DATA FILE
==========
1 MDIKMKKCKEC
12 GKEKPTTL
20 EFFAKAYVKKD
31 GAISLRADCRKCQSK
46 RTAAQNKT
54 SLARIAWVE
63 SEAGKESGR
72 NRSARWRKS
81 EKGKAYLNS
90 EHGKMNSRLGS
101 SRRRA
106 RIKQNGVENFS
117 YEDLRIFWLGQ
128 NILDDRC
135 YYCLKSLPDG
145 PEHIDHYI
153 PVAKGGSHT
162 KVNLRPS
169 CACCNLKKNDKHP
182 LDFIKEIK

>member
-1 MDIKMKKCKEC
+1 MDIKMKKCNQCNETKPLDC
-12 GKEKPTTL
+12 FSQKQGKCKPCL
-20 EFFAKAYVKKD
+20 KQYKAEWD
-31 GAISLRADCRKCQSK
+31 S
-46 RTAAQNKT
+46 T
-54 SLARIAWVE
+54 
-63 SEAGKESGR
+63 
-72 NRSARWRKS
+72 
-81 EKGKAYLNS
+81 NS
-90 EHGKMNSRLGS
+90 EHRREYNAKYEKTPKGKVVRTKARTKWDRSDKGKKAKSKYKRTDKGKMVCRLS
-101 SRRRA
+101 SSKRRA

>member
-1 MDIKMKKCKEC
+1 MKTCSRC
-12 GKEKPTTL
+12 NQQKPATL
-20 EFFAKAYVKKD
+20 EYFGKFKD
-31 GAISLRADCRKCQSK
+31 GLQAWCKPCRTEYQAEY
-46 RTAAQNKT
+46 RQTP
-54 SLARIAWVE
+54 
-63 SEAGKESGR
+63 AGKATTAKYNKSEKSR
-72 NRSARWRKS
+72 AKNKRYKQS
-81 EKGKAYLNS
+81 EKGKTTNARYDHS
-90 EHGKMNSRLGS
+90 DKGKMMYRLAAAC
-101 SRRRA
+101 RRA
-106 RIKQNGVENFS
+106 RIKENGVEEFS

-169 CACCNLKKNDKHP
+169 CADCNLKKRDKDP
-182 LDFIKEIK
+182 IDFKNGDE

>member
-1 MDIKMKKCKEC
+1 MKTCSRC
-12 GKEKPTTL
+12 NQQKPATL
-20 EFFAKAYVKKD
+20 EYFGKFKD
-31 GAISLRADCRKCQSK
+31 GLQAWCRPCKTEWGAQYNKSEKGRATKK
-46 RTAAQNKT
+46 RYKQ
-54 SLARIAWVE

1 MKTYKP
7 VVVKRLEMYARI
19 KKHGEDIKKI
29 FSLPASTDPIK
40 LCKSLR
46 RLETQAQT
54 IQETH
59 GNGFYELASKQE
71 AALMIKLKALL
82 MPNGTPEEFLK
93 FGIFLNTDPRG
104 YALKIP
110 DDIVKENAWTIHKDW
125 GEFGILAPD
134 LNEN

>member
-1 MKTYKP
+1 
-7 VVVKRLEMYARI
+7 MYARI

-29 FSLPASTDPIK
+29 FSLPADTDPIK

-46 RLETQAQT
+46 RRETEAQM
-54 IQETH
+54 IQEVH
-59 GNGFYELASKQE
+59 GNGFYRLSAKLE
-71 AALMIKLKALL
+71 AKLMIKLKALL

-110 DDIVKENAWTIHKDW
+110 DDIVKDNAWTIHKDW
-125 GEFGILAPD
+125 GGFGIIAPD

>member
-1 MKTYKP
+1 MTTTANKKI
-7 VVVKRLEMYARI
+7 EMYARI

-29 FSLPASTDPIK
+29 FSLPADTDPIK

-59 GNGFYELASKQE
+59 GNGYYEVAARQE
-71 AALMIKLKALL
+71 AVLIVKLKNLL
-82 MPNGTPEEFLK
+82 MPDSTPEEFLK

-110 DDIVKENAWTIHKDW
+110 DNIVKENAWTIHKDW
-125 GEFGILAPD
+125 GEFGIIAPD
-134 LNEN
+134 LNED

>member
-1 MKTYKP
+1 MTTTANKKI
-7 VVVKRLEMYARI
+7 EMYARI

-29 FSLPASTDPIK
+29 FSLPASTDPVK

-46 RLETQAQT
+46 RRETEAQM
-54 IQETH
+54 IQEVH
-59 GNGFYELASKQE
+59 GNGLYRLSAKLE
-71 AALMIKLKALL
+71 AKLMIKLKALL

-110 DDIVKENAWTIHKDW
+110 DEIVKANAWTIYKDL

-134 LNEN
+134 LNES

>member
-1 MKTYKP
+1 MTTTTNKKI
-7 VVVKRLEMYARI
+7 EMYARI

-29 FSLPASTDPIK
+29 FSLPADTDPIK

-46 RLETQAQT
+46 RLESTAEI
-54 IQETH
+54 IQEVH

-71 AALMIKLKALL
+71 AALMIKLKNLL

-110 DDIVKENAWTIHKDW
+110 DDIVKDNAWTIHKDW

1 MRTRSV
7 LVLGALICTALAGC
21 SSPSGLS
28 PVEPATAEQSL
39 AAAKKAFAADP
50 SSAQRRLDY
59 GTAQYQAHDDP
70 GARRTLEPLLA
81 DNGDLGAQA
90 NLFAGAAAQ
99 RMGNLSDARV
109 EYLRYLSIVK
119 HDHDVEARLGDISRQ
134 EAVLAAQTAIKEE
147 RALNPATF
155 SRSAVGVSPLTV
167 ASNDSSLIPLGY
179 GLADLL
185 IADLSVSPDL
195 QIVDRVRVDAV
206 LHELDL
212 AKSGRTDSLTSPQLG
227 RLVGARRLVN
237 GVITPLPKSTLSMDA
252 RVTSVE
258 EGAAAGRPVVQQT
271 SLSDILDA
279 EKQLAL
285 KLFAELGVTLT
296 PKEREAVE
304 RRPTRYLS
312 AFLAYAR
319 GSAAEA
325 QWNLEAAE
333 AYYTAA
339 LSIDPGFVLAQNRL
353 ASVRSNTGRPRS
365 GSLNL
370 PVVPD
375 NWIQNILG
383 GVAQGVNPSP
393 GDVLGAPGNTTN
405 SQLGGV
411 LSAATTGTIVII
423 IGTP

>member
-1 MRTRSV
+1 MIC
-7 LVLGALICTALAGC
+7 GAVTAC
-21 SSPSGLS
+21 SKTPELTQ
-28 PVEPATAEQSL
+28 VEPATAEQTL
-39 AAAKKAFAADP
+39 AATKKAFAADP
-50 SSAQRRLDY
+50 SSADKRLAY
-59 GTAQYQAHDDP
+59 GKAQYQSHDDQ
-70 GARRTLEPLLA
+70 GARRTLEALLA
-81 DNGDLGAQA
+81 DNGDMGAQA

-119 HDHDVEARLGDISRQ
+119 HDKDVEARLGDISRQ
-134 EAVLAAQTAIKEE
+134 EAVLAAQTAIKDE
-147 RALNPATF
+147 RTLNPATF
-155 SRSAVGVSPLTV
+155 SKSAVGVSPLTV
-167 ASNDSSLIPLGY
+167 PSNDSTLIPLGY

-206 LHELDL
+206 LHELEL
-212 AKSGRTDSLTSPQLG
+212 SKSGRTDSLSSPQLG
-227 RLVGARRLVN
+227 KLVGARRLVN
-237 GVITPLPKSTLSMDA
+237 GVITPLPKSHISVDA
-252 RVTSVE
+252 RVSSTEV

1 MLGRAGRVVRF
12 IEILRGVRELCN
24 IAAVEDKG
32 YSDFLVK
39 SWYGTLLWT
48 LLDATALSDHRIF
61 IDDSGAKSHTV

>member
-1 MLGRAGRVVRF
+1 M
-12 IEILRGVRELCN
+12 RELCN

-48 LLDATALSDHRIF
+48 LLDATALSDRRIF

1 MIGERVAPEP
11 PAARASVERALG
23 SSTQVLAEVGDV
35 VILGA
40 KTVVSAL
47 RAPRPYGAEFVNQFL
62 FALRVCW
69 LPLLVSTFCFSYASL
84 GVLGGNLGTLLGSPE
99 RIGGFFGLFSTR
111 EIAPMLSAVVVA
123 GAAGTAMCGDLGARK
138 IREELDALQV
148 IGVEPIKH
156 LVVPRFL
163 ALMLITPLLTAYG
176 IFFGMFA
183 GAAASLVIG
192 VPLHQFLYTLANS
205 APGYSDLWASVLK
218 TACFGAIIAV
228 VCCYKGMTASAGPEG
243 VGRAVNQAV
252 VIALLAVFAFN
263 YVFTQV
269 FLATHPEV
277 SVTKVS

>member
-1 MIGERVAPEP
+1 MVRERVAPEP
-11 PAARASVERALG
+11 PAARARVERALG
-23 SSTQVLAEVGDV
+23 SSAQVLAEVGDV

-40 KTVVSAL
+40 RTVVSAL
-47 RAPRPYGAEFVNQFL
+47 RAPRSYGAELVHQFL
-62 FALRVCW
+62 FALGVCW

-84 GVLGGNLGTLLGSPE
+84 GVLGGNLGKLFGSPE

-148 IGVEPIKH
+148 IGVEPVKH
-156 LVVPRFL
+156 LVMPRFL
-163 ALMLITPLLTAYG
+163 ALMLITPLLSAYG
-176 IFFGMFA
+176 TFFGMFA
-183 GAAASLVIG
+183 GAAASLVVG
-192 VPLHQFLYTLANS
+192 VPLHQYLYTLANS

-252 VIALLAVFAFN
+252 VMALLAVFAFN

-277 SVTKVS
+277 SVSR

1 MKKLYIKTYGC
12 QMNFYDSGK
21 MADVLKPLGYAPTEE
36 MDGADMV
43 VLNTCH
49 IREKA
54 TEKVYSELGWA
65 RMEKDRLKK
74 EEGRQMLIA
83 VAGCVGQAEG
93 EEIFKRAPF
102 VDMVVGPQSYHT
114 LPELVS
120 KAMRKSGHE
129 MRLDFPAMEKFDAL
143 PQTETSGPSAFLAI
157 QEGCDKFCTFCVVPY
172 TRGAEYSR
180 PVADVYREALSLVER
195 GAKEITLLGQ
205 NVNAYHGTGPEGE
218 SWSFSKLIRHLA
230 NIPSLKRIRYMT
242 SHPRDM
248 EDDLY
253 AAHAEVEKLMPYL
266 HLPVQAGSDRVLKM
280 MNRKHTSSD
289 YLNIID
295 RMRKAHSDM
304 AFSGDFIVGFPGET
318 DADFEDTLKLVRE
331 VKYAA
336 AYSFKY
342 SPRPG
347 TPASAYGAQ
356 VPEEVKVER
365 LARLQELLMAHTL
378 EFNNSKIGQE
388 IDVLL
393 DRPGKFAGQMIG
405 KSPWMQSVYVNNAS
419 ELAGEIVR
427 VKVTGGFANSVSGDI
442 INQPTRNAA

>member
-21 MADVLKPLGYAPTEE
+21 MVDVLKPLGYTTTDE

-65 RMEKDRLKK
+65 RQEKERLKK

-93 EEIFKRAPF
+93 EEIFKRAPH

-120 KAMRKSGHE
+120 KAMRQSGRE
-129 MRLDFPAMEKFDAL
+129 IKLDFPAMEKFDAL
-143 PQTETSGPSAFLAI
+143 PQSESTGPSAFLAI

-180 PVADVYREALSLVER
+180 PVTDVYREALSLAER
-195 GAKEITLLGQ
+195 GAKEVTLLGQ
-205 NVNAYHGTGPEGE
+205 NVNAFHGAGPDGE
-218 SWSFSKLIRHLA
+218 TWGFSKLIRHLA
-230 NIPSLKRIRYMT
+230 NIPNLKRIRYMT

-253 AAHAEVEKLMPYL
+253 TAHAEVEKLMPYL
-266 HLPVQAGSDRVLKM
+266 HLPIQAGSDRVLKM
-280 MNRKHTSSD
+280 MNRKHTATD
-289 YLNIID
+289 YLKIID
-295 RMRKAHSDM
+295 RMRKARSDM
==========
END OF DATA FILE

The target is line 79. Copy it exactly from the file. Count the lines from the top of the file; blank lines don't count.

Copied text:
+20 EYFGKFKD